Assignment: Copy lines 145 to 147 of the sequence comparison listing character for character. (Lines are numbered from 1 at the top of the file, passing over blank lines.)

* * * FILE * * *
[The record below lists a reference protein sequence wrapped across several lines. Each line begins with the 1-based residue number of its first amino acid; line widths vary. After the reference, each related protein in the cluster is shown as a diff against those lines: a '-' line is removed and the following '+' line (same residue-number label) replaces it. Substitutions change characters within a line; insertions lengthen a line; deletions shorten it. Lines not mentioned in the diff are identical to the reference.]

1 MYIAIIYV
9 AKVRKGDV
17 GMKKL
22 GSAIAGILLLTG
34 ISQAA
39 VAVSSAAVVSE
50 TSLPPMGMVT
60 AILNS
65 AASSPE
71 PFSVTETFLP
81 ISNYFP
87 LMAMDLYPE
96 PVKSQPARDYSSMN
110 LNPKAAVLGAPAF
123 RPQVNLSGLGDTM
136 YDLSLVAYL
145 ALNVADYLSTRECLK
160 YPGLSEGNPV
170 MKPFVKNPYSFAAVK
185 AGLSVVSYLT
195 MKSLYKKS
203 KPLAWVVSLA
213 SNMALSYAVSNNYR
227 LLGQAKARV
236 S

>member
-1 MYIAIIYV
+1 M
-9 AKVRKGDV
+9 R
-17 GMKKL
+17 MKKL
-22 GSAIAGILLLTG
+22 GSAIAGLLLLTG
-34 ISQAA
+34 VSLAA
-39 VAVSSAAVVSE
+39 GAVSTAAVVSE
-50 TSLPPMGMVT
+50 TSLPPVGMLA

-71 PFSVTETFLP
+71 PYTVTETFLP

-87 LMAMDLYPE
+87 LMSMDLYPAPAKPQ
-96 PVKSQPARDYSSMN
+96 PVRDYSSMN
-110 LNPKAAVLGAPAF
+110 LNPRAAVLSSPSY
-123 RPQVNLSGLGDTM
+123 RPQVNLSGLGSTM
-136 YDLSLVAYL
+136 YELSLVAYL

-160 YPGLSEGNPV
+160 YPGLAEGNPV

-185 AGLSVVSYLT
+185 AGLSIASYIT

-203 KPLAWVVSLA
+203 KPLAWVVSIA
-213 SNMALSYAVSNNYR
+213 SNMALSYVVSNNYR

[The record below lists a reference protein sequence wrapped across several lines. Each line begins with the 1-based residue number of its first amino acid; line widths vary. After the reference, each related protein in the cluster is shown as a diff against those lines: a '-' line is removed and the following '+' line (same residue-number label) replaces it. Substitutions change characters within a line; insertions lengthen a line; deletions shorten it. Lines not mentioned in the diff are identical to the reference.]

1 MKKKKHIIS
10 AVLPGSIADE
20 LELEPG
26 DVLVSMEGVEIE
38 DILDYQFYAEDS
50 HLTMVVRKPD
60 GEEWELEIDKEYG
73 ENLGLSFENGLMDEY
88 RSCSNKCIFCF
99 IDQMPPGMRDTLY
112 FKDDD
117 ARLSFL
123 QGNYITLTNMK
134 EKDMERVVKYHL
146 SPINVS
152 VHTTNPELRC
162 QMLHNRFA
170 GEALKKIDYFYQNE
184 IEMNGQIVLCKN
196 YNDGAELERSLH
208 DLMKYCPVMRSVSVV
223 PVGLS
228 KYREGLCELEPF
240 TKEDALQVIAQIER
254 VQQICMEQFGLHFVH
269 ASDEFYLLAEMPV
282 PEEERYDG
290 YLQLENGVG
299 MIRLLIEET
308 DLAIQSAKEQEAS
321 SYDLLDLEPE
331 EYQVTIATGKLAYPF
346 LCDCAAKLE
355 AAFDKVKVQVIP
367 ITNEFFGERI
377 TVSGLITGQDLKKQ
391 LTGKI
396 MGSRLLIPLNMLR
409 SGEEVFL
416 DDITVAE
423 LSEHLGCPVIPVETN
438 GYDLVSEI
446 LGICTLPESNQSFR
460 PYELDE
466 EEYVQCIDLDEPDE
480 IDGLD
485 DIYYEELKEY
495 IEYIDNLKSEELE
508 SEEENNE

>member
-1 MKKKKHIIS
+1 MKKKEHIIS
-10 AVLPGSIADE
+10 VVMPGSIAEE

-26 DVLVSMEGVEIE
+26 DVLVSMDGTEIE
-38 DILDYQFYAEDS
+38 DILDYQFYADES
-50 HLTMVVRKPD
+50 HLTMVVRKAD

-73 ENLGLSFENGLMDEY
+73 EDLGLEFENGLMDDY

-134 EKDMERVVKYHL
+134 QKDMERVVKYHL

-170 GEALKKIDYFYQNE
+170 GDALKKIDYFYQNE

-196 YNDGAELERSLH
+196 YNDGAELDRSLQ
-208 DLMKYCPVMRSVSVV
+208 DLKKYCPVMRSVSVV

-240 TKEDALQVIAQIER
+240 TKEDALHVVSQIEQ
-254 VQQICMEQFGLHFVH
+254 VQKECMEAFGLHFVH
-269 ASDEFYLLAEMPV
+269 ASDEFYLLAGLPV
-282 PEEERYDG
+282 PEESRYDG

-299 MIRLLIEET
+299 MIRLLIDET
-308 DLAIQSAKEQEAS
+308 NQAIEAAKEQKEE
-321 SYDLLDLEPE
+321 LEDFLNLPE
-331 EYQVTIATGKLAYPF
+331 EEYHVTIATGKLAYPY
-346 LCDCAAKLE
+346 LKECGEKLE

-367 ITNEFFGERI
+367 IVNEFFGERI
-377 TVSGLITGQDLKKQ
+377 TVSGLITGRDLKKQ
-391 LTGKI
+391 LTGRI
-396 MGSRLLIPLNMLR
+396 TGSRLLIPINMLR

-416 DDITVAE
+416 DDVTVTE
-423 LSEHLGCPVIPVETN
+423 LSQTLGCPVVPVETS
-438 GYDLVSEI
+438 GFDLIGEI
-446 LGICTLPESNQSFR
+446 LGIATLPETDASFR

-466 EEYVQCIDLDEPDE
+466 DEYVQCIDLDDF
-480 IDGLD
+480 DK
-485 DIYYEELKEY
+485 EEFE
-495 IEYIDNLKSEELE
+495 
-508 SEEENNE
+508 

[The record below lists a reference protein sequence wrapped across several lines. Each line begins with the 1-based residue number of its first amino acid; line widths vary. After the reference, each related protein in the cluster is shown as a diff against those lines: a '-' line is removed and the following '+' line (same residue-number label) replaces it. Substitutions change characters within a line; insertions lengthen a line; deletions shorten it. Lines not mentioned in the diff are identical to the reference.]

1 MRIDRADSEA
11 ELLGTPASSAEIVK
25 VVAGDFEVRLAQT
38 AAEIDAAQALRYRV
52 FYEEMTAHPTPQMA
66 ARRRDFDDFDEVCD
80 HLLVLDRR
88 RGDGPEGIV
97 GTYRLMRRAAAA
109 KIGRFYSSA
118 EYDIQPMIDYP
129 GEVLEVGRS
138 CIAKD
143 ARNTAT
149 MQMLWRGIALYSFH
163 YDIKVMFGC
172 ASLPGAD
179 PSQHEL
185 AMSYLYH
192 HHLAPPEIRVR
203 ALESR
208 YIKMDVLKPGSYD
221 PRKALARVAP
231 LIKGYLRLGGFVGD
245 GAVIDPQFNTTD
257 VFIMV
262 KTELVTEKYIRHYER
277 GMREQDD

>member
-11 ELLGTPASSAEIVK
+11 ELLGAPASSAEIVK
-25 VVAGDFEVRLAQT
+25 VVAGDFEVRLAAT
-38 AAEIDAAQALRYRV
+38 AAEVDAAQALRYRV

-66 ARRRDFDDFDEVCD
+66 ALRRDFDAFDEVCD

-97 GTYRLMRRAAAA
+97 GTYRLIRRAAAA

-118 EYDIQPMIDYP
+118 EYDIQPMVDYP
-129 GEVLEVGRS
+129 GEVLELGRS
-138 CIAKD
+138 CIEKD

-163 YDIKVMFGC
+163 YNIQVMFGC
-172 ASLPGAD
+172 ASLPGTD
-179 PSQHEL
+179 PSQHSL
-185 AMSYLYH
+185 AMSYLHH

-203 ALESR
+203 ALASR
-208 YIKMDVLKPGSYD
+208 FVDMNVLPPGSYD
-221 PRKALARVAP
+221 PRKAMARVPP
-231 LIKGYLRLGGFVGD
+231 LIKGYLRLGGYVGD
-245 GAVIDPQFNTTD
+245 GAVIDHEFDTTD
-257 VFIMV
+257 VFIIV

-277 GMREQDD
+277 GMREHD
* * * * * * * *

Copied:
-321 SYDLLDLEPE
+321 LEDFLNLPE
-331 EYQVTIATGKLAYPF